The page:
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'We do not learn from experience. we learn from reflecting on experience.'
Reflective writing differs from other kinds of university writing that you may be more familiar with. Reflective writing is meant to encourage you to reveal your personal thoughts about your life experiences in relation to the content you are learning about in your units. Many assessment tasks at university ask for reflection. You may see instructions like:
Reflection means taking some time to examine your own thoughts, beliefs, values, attitudes and assumptions about your understanding of a topic, a situation or a problem. When you reflect, think about your own experiences and knowledge and how you arrived at that understanding. Often our thinking has been shaped by the values of our family and culture, an embarrassing or uncomfortable situation, our religion, past teachers, newspapers, TV shows and so on. There is no absolute right or wrong way with reflective thinking. But the key questions in reflective thinking are how? and why? rather than what?
Reflective writing varies across disciplines which have particular ways of thinking about the world, and how to interpret the meanings of actions and things. In some disciplines, for example nursing and education, reflection is used to create knowledge and improve professional practice.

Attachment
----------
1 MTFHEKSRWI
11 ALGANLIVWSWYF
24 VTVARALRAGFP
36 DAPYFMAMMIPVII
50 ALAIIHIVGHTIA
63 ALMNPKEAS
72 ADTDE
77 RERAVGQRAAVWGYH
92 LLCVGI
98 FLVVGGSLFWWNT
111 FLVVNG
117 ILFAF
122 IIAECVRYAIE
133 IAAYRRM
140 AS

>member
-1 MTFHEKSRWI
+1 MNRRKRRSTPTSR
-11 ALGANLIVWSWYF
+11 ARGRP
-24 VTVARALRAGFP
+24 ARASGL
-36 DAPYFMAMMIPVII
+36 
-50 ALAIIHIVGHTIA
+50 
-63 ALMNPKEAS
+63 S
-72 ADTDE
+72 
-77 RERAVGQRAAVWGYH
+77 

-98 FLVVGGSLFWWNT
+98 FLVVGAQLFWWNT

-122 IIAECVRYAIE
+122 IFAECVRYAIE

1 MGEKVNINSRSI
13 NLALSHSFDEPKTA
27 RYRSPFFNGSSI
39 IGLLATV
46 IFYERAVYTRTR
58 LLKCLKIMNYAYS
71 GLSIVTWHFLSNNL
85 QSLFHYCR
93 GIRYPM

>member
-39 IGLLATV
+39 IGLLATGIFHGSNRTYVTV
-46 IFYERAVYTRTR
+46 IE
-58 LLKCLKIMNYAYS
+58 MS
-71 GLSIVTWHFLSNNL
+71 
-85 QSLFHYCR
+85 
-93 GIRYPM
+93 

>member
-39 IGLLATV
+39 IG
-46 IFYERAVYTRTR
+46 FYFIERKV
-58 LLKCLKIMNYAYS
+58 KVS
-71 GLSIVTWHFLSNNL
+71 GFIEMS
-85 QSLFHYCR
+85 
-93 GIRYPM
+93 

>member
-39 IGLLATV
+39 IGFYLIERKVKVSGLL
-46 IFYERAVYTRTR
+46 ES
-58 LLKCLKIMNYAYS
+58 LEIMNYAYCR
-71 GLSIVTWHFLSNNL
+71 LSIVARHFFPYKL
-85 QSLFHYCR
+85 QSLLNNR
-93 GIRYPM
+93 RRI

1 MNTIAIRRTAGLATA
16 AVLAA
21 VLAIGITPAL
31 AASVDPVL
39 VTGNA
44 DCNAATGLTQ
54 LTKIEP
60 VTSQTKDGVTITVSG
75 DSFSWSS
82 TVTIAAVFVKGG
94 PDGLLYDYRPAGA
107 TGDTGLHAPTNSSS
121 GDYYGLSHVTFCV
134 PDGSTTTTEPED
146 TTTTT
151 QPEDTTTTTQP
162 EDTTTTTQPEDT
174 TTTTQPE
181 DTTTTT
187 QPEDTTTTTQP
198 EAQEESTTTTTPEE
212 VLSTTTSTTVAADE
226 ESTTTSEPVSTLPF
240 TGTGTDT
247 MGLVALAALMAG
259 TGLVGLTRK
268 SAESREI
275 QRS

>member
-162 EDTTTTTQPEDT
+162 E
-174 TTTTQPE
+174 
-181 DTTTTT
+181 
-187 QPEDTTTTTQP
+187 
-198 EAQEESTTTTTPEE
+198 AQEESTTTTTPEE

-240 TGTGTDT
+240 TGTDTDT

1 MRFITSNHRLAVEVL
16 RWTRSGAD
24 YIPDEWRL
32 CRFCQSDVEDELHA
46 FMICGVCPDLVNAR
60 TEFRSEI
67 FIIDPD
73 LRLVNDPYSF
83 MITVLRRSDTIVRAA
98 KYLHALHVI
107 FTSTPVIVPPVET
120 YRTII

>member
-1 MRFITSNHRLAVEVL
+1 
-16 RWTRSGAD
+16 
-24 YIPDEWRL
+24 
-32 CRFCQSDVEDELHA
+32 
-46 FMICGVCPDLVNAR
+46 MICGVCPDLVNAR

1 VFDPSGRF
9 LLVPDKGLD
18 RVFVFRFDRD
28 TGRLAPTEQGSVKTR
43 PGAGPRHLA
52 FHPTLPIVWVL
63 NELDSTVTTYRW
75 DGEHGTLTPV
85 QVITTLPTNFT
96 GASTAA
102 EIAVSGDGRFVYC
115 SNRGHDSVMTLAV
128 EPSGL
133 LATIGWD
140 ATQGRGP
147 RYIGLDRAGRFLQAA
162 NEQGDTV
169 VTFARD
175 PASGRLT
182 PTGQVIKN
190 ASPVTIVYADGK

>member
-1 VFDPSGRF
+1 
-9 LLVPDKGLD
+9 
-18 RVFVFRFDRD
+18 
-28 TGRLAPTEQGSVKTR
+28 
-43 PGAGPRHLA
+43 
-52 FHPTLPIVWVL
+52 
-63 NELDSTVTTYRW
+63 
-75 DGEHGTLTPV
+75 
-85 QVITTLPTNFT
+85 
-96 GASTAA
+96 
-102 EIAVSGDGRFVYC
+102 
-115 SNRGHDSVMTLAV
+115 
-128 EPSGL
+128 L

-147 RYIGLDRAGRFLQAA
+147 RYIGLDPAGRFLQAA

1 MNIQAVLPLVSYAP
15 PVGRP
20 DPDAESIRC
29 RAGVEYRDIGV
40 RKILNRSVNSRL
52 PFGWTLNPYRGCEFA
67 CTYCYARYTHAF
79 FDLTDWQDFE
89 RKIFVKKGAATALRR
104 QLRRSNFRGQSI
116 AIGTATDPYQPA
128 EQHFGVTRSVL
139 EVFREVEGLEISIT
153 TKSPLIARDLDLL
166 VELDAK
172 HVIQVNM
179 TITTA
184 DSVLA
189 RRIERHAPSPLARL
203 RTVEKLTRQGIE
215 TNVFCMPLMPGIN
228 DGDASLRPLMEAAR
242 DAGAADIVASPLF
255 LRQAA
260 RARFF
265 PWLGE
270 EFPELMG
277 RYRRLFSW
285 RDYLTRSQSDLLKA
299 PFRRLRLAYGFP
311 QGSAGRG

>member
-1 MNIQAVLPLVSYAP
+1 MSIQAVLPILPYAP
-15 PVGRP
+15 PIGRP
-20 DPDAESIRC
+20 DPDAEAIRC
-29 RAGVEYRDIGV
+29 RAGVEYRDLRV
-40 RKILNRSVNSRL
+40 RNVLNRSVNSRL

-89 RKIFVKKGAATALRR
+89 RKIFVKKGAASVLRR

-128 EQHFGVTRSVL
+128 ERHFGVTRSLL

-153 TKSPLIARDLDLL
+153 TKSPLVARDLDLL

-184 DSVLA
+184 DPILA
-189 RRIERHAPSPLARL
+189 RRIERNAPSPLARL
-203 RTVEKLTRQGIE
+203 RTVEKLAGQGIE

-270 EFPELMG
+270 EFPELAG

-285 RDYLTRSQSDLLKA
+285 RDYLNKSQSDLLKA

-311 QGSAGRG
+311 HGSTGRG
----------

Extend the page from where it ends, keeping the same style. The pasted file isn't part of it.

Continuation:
It is important that you write reflectively according to your unit and discipline. Read your assessment carefully, and ask your lecturer for further guidance if you are not sure.
There are a number of reflection models you can use to help construct your writing - the "What? So what? Now what?" model was outlined in the video. Another useful Reflection model is "The 4 Rs" which is outlined below. The 4Rs process is based on "Reflection-On-Action" - this means actions are analysed and re-framed after an event or observation, and potential solutions are developed. The process is designed to encourage you to address your ongoing learning from a number of standpoints, such as practical, cognitive and emotional, and from your own values, ethics and beliefs.
In the Report stage you describe, report or retell the key elements of what you have learnt, seen or experienced.